The Spectre of Freedom, 51.International Art Exhibition-La Biennale di Venezia

  • Palazzo delle Prigioni, Venice, IT
  • 2005/06-10


Kuang-yu TSUI

My art actions make use of simple digital video documentaries and installations, taking place in a city environment, underscoring the “interjection” of the individual, and serving as a provocative exploration and experimentation with a given environment’s capacity for tolerance.

In my 2002 solo exhibition “The Shortcut of Systematic Life – Superficial Circumstance,” I considered mimicry to be the work’s key concept. For example, in one film segment, I walk into view of a video camera set at a fixed angle in a certain neighborhood, and using a single set of clothes deliberately created for the demands of a specific venue and able to dramatically alter the response to the demands of different settings, I “change costumes” in front of the camera in order to blend into the environment. This is a morphological strategy, simple yet able to produce an effect of disguise. Frequently, a film segment closes with my walking into a chosen environment and becoming lost in a crowd.

As the core concept of an art action, mimicry invokes a biological concept, not only providing a subject within an ecosystem with a tool-like interface that can change according to reality, but also achieving a strategy in which the subject deliberately alters his external appearance in order to penetrate environmental barriers. But these films of “mimicry” usually include the action of the artist entering, passing through and exiting the scene. It is an imitation, not an explanation. It is also a declaration of the dissonance among various pre-established identities: You arrive at a certain venue in society and at great pains perform an extremely divergent form of behavior, acting out the inner drama that occurs in urban people every day – the attempt to demonstrate that one is no different from anyone else.

In my new work of 2005, “The Shortcut of Systematic Life – City Spirit,” I sought out spaces in both London and Taipei that could be interpreted in two different ways, and had ambiguous relationships with their environments. Then in these spaces I interjected a specific action, using video to transform the entire scene into a temporary yet unreal segment of life. For example, on a thoroughfare with hectic traffic, I would wave a black-and-white checkered flag, as if urging the drivers to take part in a speed race. I would play golf in a certain green spot in the city. Or on a small path stretching out in a park, I would roll a bowling ball at a flock of pigeons.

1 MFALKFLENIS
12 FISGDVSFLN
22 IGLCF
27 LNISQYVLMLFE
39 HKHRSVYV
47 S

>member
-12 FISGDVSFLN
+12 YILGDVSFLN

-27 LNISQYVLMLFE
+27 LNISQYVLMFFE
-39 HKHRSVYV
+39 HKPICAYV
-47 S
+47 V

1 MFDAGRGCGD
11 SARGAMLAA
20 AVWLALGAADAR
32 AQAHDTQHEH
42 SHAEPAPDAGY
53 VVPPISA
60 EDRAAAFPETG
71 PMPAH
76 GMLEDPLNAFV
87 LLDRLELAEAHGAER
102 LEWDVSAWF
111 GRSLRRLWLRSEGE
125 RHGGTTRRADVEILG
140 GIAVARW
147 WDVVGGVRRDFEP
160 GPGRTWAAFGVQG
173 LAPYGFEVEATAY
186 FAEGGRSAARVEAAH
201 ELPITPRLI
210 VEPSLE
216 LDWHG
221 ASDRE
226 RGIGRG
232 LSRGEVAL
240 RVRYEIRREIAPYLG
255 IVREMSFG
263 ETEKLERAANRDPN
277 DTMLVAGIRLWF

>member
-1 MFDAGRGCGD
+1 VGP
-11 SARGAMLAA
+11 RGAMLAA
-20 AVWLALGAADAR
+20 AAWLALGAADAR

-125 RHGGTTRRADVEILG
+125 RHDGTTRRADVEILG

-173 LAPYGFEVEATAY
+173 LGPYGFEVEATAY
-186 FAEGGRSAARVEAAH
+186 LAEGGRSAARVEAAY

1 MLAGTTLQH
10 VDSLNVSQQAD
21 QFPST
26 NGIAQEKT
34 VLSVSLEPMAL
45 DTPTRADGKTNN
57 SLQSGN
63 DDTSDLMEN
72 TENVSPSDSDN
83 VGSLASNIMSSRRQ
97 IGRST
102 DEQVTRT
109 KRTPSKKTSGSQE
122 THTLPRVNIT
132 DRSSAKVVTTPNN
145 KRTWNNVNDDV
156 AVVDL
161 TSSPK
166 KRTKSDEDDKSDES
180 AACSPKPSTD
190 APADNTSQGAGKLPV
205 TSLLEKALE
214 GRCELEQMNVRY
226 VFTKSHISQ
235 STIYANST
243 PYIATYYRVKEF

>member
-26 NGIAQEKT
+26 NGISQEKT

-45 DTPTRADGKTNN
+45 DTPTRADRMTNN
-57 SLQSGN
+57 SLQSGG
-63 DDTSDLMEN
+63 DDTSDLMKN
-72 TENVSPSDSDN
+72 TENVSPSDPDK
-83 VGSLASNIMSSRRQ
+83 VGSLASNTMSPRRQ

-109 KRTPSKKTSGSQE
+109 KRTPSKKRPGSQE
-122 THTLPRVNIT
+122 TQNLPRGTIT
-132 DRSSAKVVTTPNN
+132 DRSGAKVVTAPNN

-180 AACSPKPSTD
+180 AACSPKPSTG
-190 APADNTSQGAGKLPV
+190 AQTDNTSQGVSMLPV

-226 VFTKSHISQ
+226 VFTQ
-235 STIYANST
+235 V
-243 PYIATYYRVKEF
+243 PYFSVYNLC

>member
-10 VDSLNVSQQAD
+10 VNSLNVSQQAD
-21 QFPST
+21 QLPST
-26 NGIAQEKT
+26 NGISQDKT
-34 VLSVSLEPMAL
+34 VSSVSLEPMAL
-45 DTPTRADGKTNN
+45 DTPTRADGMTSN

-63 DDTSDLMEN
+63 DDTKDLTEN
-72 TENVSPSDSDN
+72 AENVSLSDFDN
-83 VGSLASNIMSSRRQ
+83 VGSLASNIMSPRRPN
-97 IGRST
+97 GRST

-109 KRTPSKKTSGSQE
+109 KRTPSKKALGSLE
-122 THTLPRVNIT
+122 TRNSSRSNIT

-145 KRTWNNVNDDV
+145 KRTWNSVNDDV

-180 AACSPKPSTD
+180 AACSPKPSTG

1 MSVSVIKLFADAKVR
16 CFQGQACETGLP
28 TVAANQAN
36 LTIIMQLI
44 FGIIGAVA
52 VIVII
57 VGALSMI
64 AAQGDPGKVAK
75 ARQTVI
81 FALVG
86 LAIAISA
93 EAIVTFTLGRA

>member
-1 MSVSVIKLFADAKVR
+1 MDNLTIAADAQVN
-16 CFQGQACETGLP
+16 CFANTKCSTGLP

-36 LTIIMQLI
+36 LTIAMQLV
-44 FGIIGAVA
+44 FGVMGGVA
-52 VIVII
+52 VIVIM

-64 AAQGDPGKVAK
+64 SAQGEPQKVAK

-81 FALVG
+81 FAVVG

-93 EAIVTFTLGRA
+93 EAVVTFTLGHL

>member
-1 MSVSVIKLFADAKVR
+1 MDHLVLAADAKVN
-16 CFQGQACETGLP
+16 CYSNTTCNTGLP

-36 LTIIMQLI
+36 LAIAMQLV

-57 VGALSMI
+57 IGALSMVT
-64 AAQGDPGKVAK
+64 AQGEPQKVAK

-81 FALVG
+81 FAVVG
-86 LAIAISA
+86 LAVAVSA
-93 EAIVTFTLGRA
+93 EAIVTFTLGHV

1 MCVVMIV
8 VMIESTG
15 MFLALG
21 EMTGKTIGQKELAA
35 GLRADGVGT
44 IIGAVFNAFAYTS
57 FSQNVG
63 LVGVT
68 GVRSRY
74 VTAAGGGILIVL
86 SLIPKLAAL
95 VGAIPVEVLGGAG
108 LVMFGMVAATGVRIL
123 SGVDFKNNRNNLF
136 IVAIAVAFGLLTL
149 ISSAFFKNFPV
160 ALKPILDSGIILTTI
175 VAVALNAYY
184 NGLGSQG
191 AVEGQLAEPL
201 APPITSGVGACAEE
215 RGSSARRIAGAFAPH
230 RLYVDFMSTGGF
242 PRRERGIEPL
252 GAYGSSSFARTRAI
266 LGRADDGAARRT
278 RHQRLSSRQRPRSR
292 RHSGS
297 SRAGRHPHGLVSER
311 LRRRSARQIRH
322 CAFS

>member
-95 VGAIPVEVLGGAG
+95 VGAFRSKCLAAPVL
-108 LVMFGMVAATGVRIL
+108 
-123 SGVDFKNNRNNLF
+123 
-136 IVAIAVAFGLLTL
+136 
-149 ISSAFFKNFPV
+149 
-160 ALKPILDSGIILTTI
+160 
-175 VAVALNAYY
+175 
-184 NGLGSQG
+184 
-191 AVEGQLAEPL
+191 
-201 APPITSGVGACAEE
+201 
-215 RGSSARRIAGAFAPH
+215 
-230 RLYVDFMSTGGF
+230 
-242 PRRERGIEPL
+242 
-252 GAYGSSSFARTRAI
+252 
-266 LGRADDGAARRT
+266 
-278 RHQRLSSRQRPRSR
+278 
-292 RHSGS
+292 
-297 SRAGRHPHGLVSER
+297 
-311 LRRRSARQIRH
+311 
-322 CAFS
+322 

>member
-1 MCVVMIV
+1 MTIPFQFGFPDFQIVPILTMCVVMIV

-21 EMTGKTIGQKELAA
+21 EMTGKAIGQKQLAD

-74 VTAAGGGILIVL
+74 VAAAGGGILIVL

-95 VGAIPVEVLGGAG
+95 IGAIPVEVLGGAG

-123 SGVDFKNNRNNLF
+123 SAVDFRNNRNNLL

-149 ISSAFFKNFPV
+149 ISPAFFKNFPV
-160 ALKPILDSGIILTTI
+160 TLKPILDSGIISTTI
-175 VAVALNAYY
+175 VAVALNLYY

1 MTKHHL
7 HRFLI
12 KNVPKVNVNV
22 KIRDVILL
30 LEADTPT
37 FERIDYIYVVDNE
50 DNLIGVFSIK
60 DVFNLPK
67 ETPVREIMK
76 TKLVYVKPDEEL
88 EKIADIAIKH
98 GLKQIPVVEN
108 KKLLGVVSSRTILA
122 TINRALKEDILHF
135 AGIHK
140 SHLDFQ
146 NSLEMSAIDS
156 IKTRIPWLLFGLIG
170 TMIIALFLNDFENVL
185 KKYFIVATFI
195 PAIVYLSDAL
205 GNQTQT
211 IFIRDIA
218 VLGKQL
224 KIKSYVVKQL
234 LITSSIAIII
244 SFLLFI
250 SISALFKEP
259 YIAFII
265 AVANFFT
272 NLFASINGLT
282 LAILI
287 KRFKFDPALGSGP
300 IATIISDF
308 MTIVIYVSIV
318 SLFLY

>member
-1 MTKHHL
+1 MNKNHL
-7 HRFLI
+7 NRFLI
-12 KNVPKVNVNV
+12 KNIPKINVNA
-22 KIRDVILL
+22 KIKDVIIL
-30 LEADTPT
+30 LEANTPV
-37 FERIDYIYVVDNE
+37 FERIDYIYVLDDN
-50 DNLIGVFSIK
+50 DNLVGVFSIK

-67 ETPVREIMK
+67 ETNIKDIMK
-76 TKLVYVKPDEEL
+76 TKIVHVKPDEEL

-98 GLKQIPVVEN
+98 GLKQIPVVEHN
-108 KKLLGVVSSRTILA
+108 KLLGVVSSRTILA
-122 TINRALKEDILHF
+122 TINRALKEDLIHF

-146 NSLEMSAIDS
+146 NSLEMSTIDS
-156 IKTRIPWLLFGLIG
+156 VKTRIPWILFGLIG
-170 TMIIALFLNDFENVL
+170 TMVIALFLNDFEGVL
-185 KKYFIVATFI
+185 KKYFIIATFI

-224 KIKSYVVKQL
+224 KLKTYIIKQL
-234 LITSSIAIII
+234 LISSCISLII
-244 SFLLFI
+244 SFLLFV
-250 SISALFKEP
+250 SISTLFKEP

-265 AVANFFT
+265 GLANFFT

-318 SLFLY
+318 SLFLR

On the surface, this is a little similar to rediscovering in a stereotypical environment a different level of urban space with which we are familiar, even though this invisible city can only appear for a few minutes or a few short seconds when the action takes place. Nevertheless, compared to “Superficial Circumstance,” in which the artist changed himself by accommodating to his external environment, the mimicry that takes place in “City Spirit” transforms and expands the employed cultural symbol from clothing to a recognition of the similarity of environments – these selected environments genuinely possess a certain similarity with the predesignated scene which the artist imposes through his actions (such as imposing a golf course on the “turf” of a traffic island). This seemingly shared similarity appears to be a necessary symbol that determines the existence of a systemic relationship, but we also know that these similarities are not reliable. What the artist’s interjection of similarity underscores is in fact its limitation, and this limitation derives from the existence of institution.

“In order to pursue the possibilities that lie within the crevices of the city... at any given time we place ourselves in the exotic moods that arise from the overlapping of fragmentary realities and everyday life.” Perhaps we can view “City Spirit” as a form of environmental mimicry on a very large scale: In the name of art, in a series of casual pretenses, all of our preconceptions are reenacted. This self-awareness allows us to engage in these constant dead-end collisions, and survive unscathed. Perhaps this is the true triumph of contemporary life.